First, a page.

How Do Inhaled Corticosteroids Work?
Inhaled corticosteroids (ICS) are used to treat people with asthma. Using ICS helps prevent asthma attacks (exacerbations) in people with persistent asthma. People with persistent asthma:1
- Have symptoms more than twice weekly
- Wake up more than 3 times monthly due to asthma
- Use rescue inhalers more than twice weekly
- Have limited activity due to asthma
Using ICS regularly helps people with asthma have fewer symptoms and exacerbations, and a better quality of life.1
What are inhaled corticosteroids?
The use of ICS treats symptoms of asthma. Taking ICS consistently decreases inflammation in the airways and prevents asthma exacerbations. ICS should not be used to treat acute asthma attacks (exacerbations). ICS drugs are considered the most effective long-term drugs to manage asthma.2
For some people, the use of ICS is enough to prevent exacerbations. Other people need to add other medicines to control asthma, such as a short-acting beta-agonists (SABAs), long-acting beta-agonists (LABAs), or leukotriene receptor antagonists.1
How do inhaled corticosteroids work for asthma?
Taking ICS reduces inflammation in the airways of the lungs. This causes:1
- Reduced asthma symptom frequency
- Decreased bronchial hyperresponsiveness
- Improved quality of life
How can inhaled corticosteroids be taken?
ICS drugs are administered by inhalation, which helps the drug go directly to the airways. Using an inhaled medicine allows for the use of a lower dose and causes fewer side effects.1
ICS drugs can also be administered in several ways:1
- Metered-dose inhaler (MDI): The drug is inhaled by taking 1 or more puff(s) as directed. MDIs are portable and convenient, and have a dose counter to keep track of remaining doses. Some people, especially children, use a mask/spacer with MDIs to help deliver the medicine.
- Dry powder inhaler: The inhaler contains capsules with dry powder inside. When the inhaler is used, the capsule opens and the dry powder is inhaled. These are also portable and convenient, and have a dose counter.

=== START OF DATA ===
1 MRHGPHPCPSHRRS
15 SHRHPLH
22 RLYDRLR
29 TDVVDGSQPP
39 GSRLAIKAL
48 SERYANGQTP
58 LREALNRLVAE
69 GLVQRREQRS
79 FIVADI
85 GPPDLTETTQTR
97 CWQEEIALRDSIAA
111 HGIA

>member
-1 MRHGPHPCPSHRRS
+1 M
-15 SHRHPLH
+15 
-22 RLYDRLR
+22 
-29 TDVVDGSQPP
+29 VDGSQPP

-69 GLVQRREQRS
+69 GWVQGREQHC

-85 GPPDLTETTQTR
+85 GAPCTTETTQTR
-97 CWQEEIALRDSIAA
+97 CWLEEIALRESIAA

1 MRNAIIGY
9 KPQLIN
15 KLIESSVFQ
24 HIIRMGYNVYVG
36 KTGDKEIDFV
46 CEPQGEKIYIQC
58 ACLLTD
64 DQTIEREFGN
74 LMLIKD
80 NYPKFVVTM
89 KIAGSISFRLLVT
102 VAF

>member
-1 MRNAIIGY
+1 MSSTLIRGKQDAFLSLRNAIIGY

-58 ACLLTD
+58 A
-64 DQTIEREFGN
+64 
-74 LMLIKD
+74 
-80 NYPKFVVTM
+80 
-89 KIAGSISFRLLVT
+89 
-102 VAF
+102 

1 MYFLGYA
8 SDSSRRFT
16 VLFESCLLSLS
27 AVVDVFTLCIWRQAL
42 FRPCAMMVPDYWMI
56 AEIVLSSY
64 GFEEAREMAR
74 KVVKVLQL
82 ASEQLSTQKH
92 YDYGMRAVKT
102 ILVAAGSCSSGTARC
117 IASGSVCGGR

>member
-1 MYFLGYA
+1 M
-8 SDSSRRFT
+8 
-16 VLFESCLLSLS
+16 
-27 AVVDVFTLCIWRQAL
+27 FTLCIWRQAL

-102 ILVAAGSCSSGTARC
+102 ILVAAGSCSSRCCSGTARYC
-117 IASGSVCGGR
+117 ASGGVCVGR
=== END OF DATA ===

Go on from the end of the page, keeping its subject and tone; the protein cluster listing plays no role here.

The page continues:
- Nebulizer: The medicine comes in a liquid solution for nebulization. One dose of the solution is emptied into the nebulizer machine before each use. The person wears a mask while the medicine is delivered over 10 to 15 minutes. This is the least portable option.
Your doctor will determine the administration method based on what you prefer and what you will have the most success with. For example, if you are always on the go, an MDI or dry powder inhaler is more convenient than a nebulizer.
For young children, a nebulizer or MDI with a spacer is recommended for better delivery of medicine.1
Side effects of inhaled corticosteroids
The most common side effects of ICS include:1,3
- Fungal infection of the mouth (rinse with water and spit after using an ICS to help prevent fungal infection)
- Reflex cough or throat irritation
- Stuffy nose
- Voice disorder (goes away after the drug is stopped)
- Sinus or upper respiratory tract infection
- Nausea, vomiting, or stomach discomfort
Other potential side effects from ICS use for asthma may occur. These are rare and may include:3
- Suppression of the hypothalamic-pituitary-adrenal axis. This can suppress the immune system, making people who take ICS more susceptible to bacterial, fungal, and viral infections. Serious or fatal courses of measles or chickenpox can occur.
- Increased blood sugar
- Increased risk of bone fracture
These are not all the possible side effects of ICS use. Talk to your doctor about what to expect or if you experience any changes that worry you.
Things to know about inhaled corticosteroids
If you take an ICS medication for your asthma, your doctor will likely monitor your blood sugar and bone density and advise that you regularly see an eye doctor.4
Growth is monitored in children who take ICS.4
Some ICS drugs contain milk proteins. If you have a milk protein allergy, tell your doctor to choose a medicine that does not contain milk proteins.4
Before taking any inhaled corticosteroids, tell your doctor if you are pregnant or planning to become pregnant.
Tell your doctor about all the medical conditions you have before taking any ICS. Also tell your doctor about any other drugs, vitamins, or supplements you are taking. This includes over-the-counter drugs.1,2
If you have questions about ICS medicines, ask your doctor.
Do you experience allergies and/or sensitivities?